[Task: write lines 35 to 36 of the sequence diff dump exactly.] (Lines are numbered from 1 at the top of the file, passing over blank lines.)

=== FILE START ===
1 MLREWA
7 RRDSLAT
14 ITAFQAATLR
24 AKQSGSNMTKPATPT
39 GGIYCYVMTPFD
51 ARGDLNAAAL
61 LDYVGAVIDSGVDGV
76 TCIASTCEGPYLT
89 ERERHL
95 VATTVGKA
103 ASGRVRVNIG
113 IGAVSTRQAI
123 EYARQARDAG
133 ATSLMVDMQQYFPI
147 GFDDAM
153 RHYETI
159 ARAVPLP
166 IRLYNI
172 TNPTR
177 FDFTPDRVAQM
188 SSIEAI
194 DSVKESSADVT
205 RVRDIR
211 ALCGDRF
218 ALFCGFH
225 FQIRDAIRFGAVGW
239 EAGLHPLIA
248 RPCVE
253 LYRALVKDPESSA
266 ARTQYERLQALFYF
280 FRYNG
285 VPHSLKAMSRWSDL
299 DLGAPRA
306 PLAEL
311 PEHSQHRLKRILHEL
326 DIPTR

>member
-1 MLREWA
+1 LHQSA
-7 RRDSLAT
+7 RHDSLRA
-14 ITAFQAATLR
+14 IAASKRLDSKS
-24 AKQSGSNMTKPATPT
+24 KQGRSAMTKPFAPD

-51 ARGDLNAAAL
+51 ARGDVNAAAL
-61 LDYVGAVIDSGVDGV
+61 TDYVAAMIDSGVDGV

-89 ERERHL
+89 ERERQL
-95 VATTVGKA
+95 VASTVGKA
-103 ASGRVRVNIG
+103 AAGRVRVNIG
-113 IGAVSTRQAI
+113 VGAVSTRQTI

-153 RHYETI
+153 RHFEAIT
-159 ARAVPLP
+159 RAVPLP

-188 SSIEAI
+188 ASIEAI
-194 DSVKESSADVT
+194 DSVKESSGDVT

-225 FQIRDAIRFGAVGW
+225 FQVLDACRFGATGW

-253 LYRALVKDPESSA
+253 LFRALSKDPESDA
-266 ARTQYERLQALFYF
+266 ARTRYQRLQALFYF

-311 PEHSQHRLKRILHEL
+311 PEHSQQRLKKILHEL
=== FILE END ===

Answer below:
311 PEHSQHRLKRILHEL
326 DIPTR